Figure 1: MHE showing lesion at scapula and shoulder

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Although at first glance, his X-rays of the cervical spine looked normal, on closer examination we found some evidence of broadening with the irregularity of the posterior elements of the C2 vertebra [Figure 2]. Computed tomography (CT) scans showed an osseous growth originating from the lamina of the right C2 vertebra protruding into the spinal canal [Figure 3]. Magnetic resonance images (MRI) revealed the compression of the spinal cord at the C2 with myelomalacia changes of the spinal cord [Figure 4].
Figure 2: lateral view X-ray showing broadening of posterior elements of C2

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Figure 3: CT images showing intraspinal exostoses arising from lamina of C2 away from facet joint

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Figure 4: Axial image showing cartilage cap (A) and compression of cord (B), a sagittal image showing exostoses extending into the spinal canal (C)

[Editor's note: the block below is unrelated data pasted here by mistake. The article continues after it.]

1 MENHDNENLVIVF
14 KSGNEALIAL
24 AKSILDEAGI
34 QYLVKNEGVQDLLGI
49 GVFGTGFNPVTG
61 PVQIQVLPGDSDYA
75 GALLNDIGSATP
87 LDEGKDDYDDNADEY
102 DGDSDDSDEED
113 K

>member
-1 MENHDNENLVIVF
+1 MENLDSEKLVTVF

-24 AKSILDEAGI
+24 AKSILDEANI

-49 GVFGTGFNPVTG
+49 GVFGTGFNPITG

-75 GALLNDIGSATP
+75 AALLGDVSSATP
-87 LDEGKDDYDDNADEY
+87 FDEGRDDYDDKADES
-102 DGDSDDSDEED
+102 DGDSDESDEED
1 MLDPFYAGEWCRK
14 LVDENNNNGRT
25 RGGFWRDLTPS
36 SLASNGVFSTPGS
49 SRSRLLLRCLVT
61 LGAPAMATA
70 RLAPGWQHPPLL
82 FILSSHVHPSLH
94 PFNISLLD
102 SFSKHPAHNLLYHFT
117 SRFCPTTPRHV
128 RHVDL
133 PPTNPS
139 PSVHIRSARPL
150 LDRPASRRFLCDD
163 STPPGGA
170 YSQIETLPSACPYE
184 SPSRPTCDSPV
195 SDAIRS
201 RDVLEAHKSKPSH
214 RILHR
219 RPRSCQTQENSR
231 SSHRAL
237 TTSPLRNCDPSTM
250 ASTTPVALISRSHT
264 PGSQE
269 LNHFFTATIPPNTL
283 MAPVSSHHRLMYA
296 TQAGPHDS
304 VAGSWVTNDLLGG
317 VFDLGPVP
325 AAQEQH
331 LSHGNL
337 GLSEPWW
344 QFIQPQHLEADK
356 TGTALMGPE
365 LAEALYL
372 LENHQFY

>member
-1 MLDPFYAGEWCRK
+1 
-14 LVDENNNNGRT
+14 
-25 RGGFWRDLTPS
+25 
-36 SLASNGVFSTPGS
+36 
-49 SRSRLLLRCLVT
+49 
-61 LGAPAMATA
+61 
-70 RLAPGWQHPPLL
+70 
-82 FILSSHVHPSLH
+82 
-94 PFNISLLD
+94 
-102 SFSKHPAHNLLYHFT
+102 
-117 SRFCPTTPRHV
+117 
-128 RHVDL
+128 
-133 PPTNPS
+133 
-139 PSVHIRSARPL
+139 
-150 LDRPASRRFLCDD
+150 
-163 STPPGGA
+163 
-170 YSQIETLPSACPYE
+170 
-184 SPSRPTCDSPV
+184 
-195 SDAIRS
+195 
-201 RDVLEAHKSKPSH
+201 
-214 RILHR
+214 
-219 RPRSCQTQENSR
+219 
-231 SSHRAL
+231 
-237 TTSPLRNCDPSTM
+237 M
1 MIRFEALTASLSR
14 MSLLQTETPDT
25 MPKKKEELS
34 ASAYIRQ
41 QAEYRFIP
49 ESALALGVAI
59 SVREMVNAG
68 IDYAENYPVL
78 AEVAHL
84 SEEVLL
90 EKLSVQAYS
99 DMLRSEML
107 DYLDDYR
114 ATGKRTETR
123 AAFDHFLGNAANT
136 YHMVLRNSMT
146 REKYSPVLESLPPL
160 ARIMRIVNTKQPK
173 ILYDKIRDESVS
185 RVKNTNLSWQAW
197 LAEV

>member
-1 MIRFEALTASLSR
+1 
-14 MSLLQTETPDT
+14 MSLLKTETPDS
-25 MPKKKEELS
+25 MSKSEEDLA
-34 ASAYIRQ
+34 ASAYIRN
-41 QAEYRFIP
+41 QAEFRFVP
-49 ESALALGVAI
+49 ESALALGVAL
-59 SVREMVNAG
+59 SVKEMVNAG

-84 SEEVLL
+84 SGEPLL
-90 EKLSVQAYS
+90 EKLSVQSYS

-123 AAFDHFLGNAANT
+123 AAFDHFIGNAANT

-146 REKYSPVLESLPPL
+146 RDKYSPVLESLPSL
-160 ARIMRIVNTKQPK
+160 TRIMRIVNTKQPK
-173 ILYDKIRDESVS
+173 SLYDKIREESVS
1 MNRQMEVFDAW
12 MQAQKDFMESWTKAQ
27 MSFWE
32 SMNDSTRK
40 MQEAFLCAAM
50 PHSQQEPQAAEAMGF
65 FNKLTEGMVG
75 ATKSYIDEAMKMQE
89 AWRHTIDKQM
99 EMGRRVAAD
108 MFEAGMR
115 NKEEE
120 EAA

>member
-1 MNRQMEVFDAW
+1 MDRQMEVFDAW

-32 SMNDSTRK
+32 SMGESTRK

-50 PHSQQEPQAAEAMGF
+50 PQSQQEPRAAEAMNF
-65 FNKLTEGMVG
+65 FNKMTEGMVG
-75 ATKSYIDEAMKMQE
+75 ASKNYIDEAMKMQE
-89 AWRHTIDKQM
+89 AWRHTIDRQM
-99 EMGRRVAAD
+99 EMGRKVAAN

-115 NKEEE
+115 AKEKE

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A diagnosis of cervical myelopathy caused by the compression of the spinal cord due to an intraspinal osteochondroma was made. The patient underwent C2 hemilaminectomy right side with a posterior approach. High-speed burr was used to make gutters medially and laterally (sparing facet joint). On the lateral side, the dura was identified first to ensure that there were no adhesions between dura and exostoses and then the superior and inferior border of lamina was freed from ligamentum flavum. Lamina was freed from all around and was slowly lifted along with complete exostoses. [Figure 5]. The histopathologic examination confirmed our diagnosis of a benign osteochondroma. Postoperatively, the patient reported a reduction in tingling sensation in both his upper and lower limbs immediately. The patient was mobilized on day ten with a walker and the patient regained full motor power and bladder control by the end of two months. The patient was followed up to 2 years and remains asymptomatic.